The moments seemed so insignificant when they were captured on the film. Now her mind played them over and over, and she would give a last breath to live them again, because the total of all of those moments was the very essence of her life. An energy and love so vivid she finds herself actually entering the moments of the snapshots. It is overwhelming—and she welcomes it.
Her shaking hand lifts a picture from the piano and holds it close to her heart, bonding with its memory, opening the door to a compartment in her mind where passion once lived and thrived; where she once smelled the sweet fragrance of lavender love. She turns around and finds the living room empty as it was when Jackson carried her in his arms, as any groom would his bride, over the threshold of their first home. The smell of new paint now long dried fills her senses. Their laughter echoes in the front hall.
"Is it everything you dreamed it would be?" Jackson asked.
"Better than dreams," She whispers with her memory, as her lids begin to close and the once connected kiss now burns on to her lips, the lips of the observer.
A screaming match turns her attention from the front of the home to the rear. The living room is now decorated in celebration of the birth of The Savior. Christmas candles exude ginger, cranberry, bayberry, and vanilla.
"How can you invite sixty-two people?" He shouted. "I don't understand you! You're not making any sense."
Angela slammed her open hand down on the cold brown granite counter. "Well, why would you want to be with someone you don't understand?" Knowing she was about to completely lose control she fled from the kitchen.
As she passed Jackson he grabbed her wrist and pulled her toward him. He slid his hand up her arm bringing it to rest on her cheek. He took a deep thoughtful breath. "Why would I want to be with someone I always understand?" He lifted her lowered chin so their eyes connected. "Besides, why would anyone not want to be with someone—" Using his thumb, he wiped her tears away. "I am a better man reflected from here," he softly kissed her eyelids, one then the other. "Who would refuse to be part of that?"
She places the memory in its rightful place, back on to the black baby grand piano.
Her body shivers as the fear returns, leaving her breathless once again. The musty dampness has replaced the sweet scent of peace. She wonders if she will make it to the next doorway. She wonders if she even has the willingness to make such a passionless attempt. And if she does, will the darkness overpower her ability to see what might be right in front of her?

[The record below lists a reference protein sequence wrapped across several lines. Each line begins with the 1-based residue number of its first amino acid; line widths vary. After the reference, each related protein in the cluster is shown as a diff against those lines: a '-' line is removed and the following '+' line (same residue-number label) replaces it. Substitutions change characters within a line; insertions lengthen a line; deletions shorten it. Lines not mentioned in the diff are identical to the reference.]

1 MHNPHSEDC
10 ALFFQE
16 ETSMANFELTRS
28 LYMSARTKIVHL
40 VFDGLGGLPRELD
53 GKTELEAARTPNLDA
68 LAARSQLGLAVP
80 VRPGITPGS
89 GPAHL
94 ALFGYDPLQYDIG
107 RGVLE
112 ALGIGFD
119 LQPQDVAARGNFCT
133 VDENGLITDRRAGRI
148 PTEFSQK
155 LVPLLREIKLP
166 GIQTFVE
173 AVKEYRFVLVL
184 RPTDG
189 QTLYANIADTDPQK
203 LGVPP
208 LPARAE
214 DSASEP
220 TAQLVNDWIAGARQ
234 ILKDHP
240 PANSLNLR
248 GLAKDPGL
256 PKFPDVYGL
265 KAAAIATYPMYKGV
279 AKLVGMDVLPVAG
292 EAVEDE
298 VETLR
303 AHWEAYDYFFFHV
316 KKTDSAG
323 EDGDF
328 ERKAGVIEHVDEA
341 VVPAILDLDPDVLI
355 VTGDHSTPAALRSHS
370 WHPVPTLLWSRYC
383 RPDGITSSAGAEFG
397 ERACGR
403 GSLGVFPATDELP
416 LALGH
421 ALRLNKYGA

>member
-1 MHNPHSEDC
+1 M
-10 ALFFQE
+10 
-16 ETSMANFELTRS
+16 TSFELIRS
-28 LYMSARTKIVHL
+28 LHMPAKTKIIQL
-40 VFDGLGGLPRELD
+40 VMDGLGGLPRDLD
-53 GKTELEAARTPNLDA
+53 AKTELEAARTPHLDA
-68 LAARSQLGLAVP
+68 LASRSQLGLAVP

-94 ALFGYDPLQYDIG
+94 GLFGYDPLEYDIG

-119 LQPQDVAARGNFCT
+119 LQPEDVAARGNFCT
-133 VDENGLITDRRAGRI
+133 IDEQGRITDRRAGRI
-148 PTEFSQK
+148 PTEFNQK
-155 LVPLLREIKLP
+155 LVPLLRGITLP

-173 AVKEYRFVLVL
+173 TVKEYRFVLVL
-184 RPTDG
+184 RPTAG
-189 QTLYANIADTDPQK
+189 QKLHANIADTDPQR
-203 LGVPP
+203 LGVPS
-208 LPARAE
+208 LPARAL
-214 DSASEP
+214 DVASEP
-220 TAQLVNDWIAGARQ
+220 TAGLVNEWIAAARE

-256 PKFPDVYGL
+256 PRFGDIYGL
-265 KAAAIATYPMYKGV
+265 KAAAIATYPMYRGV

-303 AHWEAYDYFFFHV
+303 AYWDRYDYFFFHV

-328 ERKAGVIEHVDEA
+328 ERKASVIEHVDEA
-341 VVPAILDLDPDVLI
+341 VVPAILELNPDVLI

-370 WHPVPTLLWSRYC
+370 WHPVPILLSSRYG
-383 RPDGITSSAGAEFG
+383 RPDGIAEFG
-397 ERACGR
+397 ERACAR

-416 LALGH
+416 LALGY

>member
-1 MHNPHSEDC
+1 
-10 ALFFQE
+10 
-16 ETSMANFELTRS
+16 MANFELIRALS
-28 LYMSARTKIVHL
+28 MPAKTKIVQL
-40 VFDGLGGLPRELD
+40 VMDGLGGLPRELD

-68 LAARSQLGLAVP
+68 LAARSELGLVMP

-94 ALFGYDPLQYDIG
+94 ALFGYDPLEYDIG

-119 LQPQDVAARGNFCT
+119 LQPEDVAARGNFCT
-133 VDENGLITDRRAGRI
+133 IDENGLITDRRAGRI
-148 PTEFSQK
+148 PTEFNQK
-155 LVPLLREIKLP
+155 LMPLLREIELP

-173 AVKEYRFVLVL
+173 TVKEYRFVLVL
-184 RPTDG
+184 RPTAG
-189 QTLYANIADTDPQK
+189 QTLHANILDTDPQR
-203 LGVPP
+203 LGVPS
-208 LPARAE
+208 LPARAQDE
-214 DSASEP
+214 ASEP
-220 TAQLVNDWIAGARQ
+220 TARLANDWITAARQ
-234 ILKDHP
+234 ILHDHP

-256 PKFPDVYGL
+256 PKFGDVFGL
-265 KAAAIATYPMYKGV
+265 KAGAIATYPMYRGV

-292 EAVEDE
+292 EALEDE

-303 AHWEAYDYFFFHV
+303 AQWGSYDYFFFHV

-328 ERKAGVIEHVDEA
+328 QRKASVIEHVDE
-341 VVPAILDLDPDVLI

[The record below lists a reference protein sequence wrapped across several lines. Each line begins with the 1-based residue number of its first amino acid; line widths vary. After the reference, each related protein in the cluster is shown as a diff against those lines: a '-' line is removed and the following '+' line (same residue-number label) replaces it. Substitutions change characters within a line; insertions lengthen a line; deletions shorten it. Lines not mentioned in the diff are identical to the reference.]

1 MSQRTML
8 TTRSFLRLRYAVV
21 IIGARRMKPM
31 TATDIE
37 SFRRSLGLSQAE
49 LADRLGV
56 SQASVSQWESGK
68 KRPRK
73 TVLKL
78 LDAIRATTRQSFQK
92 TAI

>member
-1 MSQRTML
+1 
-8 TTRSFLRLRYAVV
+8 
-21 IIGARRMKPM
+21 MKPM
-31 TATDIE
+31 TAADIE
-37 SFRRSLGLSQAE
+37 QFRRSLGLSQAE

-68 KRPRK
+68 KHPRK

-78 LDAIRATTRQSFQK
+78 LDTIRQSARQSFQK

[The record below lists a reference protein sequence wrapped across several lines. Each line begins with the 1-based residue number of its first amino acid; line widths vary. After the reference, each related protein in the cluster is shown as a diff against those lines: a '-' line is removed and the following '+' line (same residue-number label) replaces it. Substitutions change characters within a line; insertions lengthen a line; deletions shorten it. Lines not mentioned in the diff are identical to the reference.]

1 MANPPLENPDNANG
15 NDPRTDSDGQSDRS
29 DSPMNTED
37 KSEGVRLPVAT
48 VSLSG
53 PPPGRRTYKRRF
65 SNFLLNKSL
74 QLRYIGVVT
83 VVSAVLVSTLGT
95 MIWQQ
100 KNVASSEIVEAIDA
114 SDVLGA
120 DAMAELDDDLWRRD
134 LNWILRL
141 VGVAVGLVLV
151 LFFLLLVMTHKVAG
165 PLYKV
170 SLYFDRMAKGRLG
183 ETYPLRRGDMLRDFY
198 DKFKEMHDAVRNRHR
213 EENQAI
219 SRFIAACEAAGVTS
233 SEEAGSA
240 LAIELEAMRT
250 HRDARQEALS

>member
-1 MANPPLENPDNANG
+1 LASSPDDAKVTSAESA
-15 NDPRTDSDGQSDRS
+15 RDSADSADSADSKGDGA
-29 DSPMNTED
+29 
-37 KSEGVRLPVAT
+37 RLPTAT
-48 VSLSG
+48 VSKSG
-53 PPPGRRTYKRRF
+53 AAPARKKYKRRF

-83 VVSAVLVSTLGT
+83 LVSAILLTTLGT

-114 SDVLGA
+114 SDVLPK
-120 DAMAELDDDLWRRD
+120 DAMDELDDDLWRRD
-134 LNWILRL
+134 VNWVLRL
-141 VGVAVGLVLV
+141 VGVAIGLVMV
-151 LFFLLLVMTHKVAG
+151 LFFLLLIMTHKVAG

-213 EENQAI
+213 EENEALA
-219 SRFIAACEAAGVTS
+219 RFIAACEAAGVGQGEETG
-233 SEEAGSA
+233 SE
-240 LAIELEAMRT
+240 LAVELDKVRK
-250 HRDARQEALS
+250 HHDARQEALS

She feels herself weaken even more as she goes through the foyer to the stairwell. Her feet connect to the base of the stairs, careful to step around the spot where the two young lover's foreplay turned to passionate lovemaking.
With every step she takes, the weight of that one day returns: the cold chill climbing up her spine, the unbearable weight of the rain dripping from her body, the squish of her toes being pressed like a vise in her soaking wet Anne Klein leather pumps. Her heart pounding to the premonition of finality. Mere seconds take lifetimes, and no matter how swift her feet, she would have to spend a forever knowing she was too late. Yet secretly—despite the rain . . . despite the horror . . . despite the terror—inside, she would give it all away to be able to live that one day again. Just to have the chance to convince him to stay.
Angela drops to her knees outside the bedroom door. She brings her oversized sleeves to her face and takes three deep, long breaths, trying to recapture the courage of the sweater's rightful owner. She needs for him to be on the other side of this door. Silently she pleads, envisioning him lying on the bed reading Plato. His soft tone welcoming her home and making her feel safe once again.
The bedroom door swings open. Angela hesitates before passing through the doorway. There is no Plato. There is no softness. There is no Jackson patiently waiting for her return.